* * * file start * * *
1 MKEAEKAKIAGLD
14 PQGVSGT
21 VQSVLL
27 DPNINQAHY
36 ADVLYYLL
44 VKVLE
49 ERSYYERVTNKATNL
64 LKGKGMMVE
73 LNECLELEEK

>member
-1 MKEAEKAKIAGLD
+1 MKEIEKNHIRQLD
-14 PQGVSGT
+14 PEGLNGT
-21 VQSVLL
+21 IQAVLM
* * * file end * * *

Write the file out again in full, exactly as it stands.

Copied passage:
1 MKEAEKAKIAGLD
14 PQGVSGT
21 VQSVLL
27 DPNINQAHY
36 ADVLYYLL
44 VKVLE
49 ERSYYERVTNKATNL
64 LKGKGMMVE
73 LNECLELEEK

>member
-1 MKEAEKAKIAGLD
+1 MKEIEKNHIRQLD
-14 PQGVSGT
+14 PEGLNGT
-21 VQSVLL
+21 IQAVLM